Thursday, August 07, 2008

Faith Works 8-9-08
Jeff Gill

Where the President Will Worship Tomorrow

Last night the Olympics began in Beijing (or Peking or however you’re used to seeing the capital of China spelled).

Many human rights activists have said that world leaders should boycott the opening ceremonies because of Communist China’s human rights record, especially in regard to religious minorities.

Among Christians, and particularly evangelical Christians, the image of house churches or “the underground church” is the vivid picture carried of China. Contemporary Christian music heard on local CCM radio stations and in some congregations’ worship services offer phrases like these from the Newsboys’ hit, “He Reigns,”
“the song of Asian believers, filled with God’s holy fire . . . Let praises echo from the towers of cathedrals, to the faithful gathered underground.”

What may well be confusing over the next few days is that the religious reality of modern China is really does range from “the towers of cathedrals, to the faithful gathered underground.”. There absolutely is an underground church, often meeting in houses without official government sanction, hence “underground.” Some may meet in caves and basements, but “underground” here mainly means “without government approval.”

There is, though, a “Three-Self Patriotic Movement” Christian church that operates with government license. Hard numbers are not easy to come by in China’s authoritarian culture, where most statistics are considered state secrets, but there seem to be 10 million members of the “official” church at minimum.

That’s like the United Methodist Church for size, so they’re a distinct force in Chinese society. But the underground church, obviously, doesn’t have official numbers. The best estimates for the number of regular house church worshipers runs to 50 million. That’s like . . . well, it’s like nothing since the early Roman empire and the beginnings of the Christian faith. What else can you compare this movement with?

As for the much-debated official church -- the “three-self” does not have anything to do with the Trinity, but is a working abbreviation for “self-governance, self-support, self-propagation.” That’s window dressing for “we don’t publicly advocate from the pulpit anything that makes the Communist Chinese government feel itchy,” such as doctrines like the second coming of Christ or the resurrection of the dead.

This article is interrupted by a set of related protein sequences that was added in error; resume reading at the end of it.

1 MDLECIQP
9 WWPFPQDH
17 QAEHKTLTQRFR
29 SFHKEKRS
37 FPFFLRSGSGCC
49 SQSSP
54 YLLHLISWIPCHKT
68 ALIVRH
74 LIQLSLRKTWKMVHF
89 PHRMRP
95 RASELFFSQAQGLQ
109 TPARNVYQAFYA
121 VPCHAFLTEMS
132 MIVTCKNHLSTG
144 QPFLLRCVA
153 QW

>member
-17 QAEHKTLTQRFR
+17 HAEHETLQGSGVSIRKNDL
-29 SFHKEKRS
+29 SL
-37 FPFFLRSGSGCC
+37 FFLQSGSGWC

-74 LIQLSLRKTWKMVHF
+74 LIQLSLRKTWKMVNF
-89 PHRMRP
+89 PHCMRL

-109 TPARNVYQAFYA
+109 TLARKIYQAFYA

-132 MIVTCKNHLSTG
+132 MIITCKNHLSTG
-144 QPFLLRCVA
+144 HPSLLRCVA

So to have public worship and buildings they can call their own means that the “Three-Self Patriotic Movement” trims their beliefs, or at least their preaching, to suit political winds. That also means many underground, or non-sanctioned Christian groups say that the official churches are not authentically Christian.

That’s harsh, but not entirely unfounded. And it gets even more confusing.

There is also an official Chinese government Catholic body, the “Chinese Patriotic Catholic Association.” They are not entirely in communion with Rome and the Vicar of Christ in the papacy by government decree, which says that the Vatican has not sufficiently apologized for “imperialistic actions” in the 19th century, though Rome has tried to avoid a total break with the bishops of the “legal” church given the circumstances. Meanwhile, there are underground Catholic groups in China who are strongly affirming that they are in communion with Rome, but that the “state church” with Catholic forms is in fact not truly valid, or really wholly Christian. The BBC estimates that there are 5 million “state” Catholics, and 8 million underground Catholics.

If you’ve been keeping track, this all means that there are over 70 million Chinese who are claiming Christian affiliation of one sort or another – and before you dismiss the appeasing “state” church folk, remember that to make a public confession of even the “approved” faith is not looked upon with favor by the Communist Party, or by most of the other billion Chinese. Underground or in the open, to claim any Christian faith at all is a bold and lonely step. 70 million have taken it in one form or another.

President Bush said some weeks ago that he would split the difference, diplomatically, by going to the very, very official opening ceremony of the Summer Olympics, and then attending a house church worship on Sunday morning.

The Chinese government responded by fairly successfully identifying the leaders of most of the Beijing area “house churches” and sending them en masse off to an involuntary vacation far, far away from the capital and site of the Olympics.

So President Bush’s staff has identified an official Protestant “Three-Self” church where he and Laura will worship tomorrow morning, the “Kuanjie Protestant Church,” which is one of the most prominent officially government registered churches in Beijing. His staff indicated that to re-do their plans for this week would just impact and damage even more innocent pastors and church members than they already have.

How should a leader set a proper example in a place like this, where the state sill controls most of the image-making machinery and media outlets? Just as the US Olympic team has selected a young man who grew up as a Darfur refugee to carry the flag into the opening ceremonies, the opportunities to make symbolic gestures are many. To make a speech with specifics could endanger some of those millions “gathered underground” even more than they are now, and staying away loses you any leverage at all to help them.

Where and how the president goes to church tomorrow will be an interesting statement worth “reading” closely – let the games begin!

Jeff Gill is a writer, storyteller, and supply preacher around central Ohio; he got a medal once for fourth place in the long jump in eighth grade. Tell him your Olympian tale at

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